Katelis S. Viglas
Historian – Theologian (BA, MA, PhD) – Author.
He was born in Volos, Greece, in 1969. He has studied History and Archaeology in the School of Philosophy at the University of Ioannina and graduated with a degree Very Good (equivalent to a 2.1 Honors Degree) in 1991. With a scholarship from the Greek State Scholarships Foundation (I.K.Y.) in the field of Byzantine and Neohellenic Philosophy he followed postgraduate studies at the Theological School of Aristotle University of Thessaloniki (First and Second Semester 1994-95, Third and Fourth Semester 1995-96). He received a master’s degree in the field of Systematic Theology, with honors in 1996. From 1996 to 2001 he wrote a doctoral thesis entitled “The Dialectic of Spiritual Ascent according to Plotinus.”
He is a member of the Greek Philosophical Society, the Working Group for the study of Byzantine Philosophy in Greece (from its foundation in 1995) and the International Society for Philosophers (ISFP). He has participated in philosophy conferences, such as the Symposium on the work of the pioneer of the study of Byzantine Philosophy, Basil Tatakis, in Andros 2008 and in the Event-Discussion “The thought of Aristotle in the Byzantine literature” of the “Institute for Humanities and Culture Nicos Svoronos” of European Public Law Organization (EPLO) as part of the celebrations for the Year of Aristotle, at Athens, in 2 November 2016. Since the 1990s he is an associate of the Research Centre for Greek Philosophy of the Academy of Athens, especially of its first director, student of B. Tatakis, the legendary scholar Linos Benakis – husband of the former Minister of Justice and Culture, Speaker of the Hellenic Parliament, Anna Psarouda-Benaki – who was supervisor-advisor of I.K.Y.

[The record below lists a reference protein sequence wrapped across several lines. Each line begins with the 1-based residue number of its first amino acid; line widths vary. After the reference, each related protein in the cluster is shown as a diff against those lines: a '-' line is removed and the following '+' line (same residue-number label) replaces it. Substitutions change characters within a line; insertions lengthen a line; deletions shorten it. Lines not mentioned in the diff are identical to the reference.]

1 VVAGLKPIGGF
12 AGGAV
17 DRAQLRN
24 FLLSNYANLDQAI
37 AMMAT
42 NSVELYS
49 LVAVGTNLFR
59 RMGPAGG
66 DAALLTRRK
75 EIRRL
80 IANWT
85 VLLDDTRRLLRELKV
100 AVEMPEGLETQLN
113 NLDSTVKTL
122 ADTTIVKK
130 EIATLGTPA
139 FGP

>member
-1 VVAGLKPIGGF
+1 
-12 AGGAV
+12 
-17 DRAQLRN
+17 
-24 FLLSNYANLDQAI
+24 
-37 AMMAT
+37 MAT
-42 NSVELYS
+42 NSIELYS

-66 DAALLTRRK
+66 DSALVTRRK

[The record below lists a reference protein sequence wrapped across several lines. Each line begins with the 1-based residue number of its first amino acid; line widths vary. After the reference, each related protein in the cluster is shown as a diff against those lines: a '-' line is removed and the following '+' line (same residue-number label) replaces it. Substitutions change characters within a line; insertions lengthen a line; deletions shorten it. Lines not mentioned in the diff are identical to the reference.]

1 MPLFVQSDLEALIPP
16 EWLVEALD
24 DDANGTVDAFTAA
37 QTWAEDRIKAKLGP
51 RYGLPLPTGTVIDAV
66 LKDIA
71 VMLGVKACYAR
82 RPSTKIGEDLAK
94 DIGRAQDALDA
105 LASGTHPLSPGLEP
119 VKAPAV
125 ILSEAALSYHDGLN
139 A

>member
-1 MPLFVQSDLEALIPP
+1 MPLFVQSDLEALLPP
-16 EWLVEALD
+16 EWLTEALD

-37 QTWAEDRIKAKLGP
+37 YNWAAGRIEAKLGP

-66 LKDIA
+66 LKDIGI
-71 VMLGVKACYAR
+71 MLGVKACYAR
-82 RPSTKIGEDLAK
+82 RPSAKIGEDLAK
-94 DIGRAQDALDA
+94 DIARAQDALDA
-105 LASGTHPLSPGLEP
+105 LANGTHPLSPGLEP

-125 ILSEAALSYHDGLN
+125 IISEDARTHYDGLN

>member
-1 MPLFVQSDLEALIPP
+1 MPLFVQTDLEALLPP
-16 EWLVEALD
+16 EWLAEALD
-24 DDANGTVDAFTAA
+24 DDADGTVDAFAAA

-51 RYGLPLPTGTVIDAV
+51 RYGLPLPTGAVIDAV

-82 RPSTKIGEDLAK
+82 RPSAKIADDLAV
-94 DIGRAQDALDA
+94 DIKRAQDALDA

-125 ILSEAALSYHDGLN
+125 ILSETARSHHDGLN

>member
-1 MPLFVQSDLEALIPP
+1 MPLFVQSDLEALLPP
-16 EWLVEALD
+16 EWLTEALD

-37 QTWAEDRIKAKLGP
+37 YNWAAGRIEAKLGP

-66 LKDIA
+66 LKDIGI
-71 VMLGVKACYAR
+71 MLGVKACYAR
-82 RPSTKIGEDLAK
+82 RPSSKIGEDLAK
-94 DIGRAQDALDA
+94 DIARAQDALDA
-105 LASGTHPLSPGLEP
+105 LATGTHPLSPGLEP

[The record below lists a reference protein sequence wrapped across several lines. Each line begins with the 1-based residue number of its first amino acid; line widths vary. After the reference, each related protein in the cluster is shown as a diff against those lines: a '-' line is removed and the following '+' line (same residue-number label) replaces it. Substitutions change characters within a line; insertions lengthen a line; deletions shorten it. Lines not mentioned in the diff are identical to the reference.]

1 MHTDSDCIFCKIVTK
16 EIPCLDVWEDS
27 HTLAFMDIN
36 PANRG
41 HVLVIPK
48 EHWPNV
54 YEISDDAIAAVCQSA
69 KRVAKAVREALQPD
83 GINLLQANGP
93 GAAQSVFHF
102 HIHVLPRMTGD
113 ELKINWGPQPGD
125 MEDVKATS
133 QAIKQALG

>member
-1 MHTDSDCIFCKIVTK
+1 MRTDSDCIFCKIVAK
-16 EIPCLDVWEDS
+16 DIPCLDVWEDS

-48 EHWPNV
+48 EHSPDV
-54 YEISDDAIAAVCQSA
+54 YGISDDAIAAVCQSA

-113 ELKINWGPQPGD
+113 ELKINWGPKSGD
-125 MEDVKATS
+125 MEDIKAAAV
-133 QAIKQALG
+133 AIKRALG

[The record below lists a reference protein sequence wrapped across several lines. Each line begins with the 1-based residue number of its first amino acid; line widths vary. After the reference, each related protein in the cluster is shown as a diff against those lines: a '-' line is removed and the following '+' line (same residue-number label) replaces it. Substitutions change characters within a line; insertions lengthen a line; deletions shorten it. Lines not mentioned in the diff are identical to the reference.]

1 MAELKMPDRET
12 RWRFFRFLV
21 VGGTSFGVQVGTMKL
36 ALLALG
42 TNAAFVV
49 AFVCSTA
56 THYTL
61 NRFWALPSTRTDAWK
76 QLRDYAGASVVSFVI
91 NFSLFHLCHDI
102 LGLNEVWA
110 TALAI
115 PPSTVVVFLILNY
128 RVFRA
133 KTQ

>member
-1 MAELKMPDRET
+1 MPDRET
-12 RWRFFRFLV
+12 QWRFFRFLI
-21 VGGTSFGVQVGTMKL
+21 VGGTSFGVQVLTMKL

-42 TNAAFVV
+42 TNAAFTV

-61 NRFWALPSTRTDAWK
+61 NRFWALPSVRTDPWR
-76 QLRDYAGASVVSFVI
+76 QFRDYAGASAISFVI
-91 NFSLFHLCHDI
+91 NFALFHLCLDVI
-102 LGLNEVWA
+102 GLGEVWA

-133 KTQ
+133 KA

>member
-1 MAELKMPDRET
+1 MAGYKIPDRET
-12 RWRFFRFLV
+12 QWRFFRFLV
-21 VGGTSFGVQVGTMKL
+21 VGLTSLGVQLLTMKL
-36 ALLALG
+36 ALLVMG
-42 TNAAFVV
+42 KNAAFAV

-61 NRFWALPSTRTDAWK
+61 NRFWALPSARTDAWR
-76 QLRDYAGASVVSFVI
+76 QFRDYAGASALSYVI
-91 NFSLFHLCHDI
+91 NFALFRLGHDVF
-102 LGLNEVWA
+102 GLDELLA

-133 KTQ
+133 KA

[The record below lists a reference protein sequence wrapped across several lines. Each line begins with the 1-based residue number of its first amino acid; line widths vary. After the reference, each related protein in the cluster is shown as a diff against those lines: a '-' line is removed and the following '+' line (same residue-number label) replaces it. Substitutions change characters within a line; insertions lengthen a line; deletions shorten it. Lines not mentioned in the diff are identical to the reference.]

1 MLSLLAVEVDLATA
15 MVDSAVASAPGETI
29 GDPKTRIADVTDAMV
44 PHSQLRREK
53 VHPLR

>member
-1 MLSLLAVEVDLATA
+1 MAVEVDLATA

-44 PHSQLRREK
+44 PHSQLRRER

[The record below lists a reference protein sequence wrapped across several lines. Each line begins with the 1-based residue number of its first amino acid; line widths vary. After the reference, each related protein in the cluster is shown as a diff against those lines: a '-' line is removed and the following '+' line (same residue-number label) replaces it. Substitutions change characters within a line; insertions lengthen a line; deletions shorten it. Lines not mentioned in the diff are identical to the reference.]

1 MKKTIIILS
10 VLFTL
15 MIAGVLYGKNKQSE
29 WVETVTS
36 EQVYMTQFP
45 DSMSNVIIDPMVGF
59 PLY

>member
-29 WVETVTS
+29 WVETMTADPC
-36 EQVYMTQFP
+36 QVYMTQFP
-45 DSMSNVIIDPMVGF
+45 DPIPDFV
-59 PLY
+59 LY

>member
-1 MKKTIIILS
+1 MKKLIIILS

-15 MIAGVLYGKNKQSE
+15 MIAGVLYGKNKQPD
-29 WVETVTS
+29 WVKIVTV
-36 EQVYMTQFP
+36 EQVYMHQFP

His research interests include Neo-Platonism, Byzantine Philosophy, Theology, Philosophy of History, History of Scientific Ideas, Anthropology, Historiography, Comparative Literature, etc. He has authored eleven books and more than 90 publications in peer-reviewed international scientific journals and other publications, such as Greek Philosophical Review, Philotheos, European Journal of Science and Theology, Social Sciences Tribune, Historica, Theology, Philosophein, Synaxis, Deucalion, Interlitteraria, etc.
In 2010, his study “A Historical Outline of Byzantine Philosophy and its Basic Subjects” (Res Cogitans. Journal of philosophy at the University of Southern Denmark, Miscellaneous, Nr. 3 – Vol. 1 – 31.12.2006, 73-105) translated into Polish, published in the journal Peitho. Examina Antiqua of the Institute of Philosophy in Poznań, and was taught at the Adam Mickiewicz University, in March 2011, in the framework of a course on Ancient Greek and Byzantine Philosophy. The same study is used in the course of Byzantine Philosophy of the Hussite Theological Faculty (Charles University in Prague) (since the summer of 2014), in the course of Byzantine History in the Philology Department at Patras University (2015), et al. See citations to this article in Polish, Ukrainian, Spanish, Russian, Czech, Arabic, English and Greek HERE.
Among other things, he has discovered and proved the non-accidental homonymy of the first principle of Neo-Platonism, the One,“το hen”, το ἕν, that is the God or the Good, with the word “En” () of the ancient Chaldeans and Babylonians since in their cuneiform writing it means the Lord or the Priest, and it is used as the first part of many compound words for their gods, such as En-Lil (Lord of the Storm), En-Ki (deity of crafts, mischief, water, intelligence and creation) etc. (This research has been published in the Journal of Hellenic Religion 6 (2012-2013) 55-76 of Nottingham Trent University (NTU) in Greek and in the Philosophia E-Journal of Philosophy and Culture 14 (2016) 171-189 of Sofia University in English).
From 2011 to 2017 he was a regular contributor and scientific associate of the Greek monthly journal Historica Themata (Historical Themes) and from 2013 to 2017 he was a contributor to the Military History, a monthly magazine on the Greek and world military history.